# The Nepal Digest - May 1, 1995 (18 Baishakh 2052 BkSm)

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The Nepal Digest Monday 1 May 95: Baishakh 18 2051 BkSm Volume 38 Issue 1

******************************************************************************
* TND Board of Staff *
* ------------------ *
* Editor/Co-ordinator: Rajpal J. Singh a10rjs1@mp.cs.niu.edu *
* SCN Liaison: Rajesh B. Shrestha rshresth@black.clarku.edu *
* Consultant Editor: Padam P. Sharma sharma@plains.nodak.edu *
* TND Archives: Sohan Panta k945184@atlas.kingston.ac.uk *
* Book Reviews Columns: Pratyoush R. Onta ponta@sas.upenn.edu *
* News Correspondent Rajendra P Shrestha rajendra@dartmouth.edu *
* *
* +++++ Food For Thought +++++ *
* *
* "If you don't stand up for something, you will fall for anything" -Dr. MLK *
* "Democracy perishes among the silent crowd" - Sirdar Khalifa *
* *
******************************************************************************

************************************************************* From: Rajendra.P.Shrestha@Dartmouth.EDU (Rajendra P. Shrestha) Subject: News4/13-16 To: nepal@cs.niu.edu

April 14
---------------------

Nepali Prime Minister Man Mohan Adhikari returned home tonight after a successful five-day official visit to India. "My visit to india is successful and positive," the Prime Minister told newsmen upon arrival at the Kathmandu airport. According to a joint communique published at the end of the visit, both sides agreed that Nepal would get facility of additional Indian ports of Kandla and Bombay on the same terms as being available to Indian nationals. At the same time, India agreed to assist Nepal in constructing 18 bridges on the East-West highway, undertake joint survey for the East-West railway and aid Nepal in the regular supply of commodities like petroleum products, salt, sugar and rice.

April 16 Prime Minister Adhikari Leaves for China Excerpts from Reuters, UPI, Xinhua and DPA reports

Nepalese Prime Minister Man Mohan Adhikary left for China on Sunday saying Nepal should act as bridge to peace and development between India and China.

Adhikary said his visit to China, Nepal's northern neighbour ''will be as successful as was my visit to India.''

Adhikari, who will spend the night in Hong Kong, begins his China visit Monday at the invitation of his chinese counterpart Li Peng.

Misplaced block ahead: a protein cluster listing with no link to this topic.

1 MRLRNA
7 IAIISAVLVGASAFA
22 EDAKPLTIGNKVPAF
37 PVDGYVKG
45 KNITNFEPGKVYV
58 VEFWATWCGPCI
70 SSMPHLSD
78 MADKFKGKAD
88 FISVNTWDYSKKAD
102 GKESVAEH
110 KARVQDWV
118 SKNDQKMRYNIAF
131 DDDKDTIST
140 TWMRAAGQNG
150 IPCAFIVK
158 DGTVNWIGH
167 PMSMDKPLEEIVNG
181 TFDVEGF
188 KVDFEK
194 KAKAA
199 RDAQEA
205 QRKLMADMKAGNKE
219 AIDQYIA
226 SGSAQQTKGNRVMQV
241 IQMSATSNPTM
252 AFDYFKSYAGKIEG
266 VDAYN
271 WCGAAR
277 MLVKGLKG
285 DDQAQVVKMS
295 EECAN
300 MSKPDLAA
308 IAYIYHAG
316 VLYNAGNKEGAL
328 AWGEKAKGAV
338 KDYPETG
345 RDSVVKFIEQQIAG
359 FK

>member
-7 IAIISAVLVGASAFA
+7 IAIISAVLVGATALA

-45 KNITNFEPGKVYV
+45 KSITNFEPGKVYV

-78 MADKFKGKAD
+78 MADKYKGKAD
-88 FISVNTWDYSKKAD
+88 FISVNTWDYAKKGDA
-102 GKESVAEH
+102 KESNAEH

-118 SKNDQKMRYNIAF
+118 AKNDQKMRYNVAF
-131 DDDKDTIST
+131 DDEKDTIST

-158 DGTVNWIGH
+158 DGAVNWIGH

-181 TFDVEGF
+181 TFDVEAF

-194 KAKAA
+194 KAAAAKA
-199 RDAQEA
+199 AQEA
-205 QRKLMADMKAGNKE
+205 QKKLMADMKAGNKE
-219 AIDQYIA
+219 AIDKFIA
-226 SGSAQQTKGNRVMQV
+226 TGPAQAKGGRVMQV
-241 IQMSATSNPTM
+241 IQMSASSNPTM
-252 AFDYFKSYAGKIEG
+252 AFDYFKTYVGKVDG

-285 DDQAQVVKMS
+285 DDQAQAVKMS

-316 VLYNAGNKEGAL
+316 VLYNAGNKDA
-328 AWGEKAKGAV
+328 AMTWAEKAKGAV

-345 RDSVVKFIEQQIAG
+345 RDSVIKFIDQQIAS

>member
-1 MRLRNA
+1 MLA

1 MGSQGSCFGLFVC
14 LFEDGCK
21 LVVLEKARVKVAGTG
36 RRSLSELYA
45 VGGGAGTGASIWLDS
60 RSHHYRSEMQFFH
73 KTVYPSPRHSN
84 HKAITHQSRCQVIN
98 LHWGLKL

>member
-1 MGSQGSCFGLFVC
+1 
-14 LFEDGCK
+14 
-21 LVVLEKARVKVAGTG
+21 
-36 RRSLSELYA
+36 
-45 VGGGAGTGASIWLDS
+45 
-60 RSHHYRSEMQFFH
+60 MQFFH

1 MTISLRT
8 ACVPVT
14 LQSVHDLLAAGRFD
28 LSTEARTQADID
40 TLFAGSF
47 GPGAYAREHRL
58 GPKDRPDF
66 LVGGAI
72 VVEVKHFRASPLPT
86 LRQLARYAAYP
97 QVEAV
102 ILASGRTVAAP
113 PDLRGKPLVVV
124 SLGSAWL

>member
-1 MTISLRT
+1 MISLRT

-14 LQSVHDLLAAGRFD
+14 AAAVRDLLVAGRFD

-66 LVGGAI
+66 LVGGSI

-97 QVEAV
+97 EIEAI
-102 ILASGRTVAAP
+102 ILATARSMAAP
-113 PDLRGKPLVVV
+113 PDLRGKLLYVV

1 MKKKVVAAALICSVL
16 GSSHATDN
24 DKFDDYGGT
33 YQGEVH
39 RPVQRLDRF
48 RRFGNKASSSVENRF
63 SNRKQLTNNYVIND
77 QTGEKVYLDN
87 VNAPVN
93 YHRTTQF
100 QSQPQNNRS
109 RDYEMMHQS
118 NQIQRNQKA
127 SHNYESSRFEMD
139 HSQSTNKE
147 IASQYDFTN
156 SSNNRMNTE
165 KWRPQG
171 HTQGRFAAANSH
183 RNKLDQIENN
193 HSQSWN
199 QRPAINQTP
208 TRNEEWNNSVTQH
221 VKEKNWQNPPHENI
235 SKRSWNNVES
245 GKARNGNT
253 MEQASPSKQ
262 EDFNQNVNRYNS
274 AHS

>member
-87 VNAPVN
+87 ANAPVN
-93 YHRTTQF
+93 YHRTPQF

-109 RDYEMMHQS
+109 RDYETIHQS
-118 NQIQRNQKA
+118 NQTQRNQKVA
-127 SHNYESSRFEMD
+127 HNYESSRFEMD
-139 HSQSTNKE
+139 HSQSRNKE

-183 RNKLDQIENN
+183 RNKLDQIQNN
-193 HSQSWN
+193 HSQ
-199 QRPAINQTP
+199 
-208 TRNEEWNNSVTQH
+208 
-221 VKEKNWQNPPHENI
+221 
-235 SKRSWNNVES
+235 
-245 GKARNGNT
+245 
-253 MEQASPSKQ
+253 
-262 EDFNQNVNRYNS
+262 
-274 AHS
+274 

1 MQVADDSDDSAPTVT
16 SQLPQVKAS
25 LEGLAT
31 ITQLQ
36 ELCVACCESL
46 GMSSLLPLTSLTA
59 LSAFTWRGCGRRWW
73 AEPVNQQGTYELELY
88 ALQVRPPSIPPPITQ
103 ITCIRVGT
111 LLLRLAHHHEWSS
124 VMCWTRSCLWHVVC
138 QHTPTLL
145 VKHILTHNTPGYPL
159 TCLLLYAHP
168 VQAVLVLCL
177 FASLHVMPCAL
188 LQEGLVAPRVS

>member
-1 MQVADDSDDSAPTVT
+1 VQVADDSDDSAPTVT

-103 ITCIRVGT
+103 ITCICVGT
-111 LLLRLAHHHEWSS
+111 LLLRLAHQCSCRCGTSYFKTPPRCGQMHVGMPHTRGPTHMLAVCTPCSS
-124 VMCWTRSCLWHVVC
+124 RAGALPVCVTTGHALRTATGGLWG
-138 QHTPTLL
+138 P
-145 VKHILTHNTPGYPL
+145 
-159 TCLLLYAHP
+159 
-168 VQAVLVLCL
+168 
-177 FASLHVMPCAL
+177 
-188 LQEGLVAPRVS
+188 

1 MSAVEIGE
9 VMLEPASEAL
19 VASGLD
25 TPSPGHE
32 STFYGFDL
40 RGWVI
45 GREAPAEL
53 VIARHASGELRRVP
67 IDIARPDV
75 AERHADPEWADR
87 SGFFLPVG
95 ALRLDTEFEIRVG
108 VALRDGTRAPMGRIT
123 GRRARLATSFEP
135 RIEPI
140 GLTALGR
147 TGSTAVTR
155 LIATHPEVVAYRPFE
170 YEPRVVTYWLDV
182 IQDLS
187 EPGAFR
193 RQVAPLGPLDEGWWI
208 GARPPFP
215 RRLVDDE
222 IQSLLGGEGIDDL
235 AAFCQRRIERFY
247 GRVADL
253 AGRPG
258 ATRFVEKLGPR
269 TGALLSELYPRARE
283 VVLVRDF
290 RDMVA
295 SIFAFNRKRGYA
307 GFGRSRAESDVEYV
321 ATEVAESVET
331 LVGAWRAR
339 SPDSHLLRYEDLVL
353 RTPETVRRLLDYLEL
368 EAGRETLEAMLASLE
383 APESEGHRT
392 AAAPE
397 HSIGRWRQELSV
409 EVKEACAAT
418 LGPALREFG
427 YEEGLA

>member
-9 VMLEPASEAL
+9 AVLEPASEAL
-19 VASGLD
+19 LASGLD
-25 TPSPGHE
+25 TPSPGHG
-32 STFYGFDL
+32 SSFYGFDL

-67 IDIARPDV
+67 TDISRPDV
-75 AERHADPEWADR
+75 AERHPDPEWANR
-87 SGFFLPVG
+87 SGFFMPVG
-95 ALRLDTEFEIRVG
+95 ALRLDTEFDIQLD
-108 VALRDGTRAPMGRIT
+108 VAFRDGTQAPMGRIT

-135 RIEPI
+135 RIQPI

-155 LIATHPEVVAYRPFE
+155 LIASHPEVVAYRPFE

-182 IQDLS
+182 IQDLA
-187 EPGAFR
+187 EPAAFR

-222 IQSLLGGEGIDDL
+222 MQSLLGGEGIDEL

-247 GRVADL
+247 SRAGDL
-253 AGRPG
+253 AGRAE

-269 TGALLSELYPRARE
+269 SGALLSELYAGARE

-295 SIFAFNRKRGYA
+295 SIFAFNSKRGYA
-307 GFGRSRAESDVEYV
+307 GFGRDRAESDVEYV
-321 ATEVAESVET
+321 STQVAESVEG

While in China, the Nepalese Prime Minister will meet with Chinese President Jiang Zemin, hold talks with Chinese Premier Li Peng and meet with Chairman Li Ruihuan of the National Committee Of The Chinese People's Political Consultative Conference. He is also carrying a letter from King Birendra to China's leaders, diplomatic sources said. He leaves for Mongolia on Friday.

There are no outstanding problems between China and Nepal and the visit is seen in Kathmandu primarily as a goodwill trip. Adhikari said that he would seek to promote trade and joint ventures with neighboring Tibet, and discuss improving transportation and roads between Nepal and Tibet.

But political observers also see the visit as being designed to balance the one to India which Adhikari concluded Friday.

NEPAL'S SHAME; Girl-Trafficking Meets a Determined Roadblock By John Ward Anderson in Kathmandu for the Washington Post

Anuradha Koirala does not go by the book. Life is too short, the bureaucracy too large and the system too corrupt to get bogged down in fine print, especially when you're trying to help little girls who are rape victims or enslaved prostitutes.

Koirala marches around her small four-bedroom house like a drill sergeant -- face stern, manner crisp. Discipline is important when your home is shelter to more than 40 abused and exploited children no one else wants.

"The children have to learn to be bold -- they can't sit around and weep," she says, jaw set and eyes flashing, as if by sheer willpower the frail former schoolteacher could drive this lesson home.

A 12-year-old girl who was raped by her father walks past, and Koirala reaches out to sneak a mischievous tickle. The stiffness melts into a puddle of giggles and hugs and tenderness.

Later, the horrors that these children have suffered, the personal debt that Koirala has piled up while helping them, the legal battles to arrest their abusers seem to crash down upon her. Her shoulders stoop in fatigue and her weathered face softens, deepening the creases and making her appear 10 years older than her 44 years.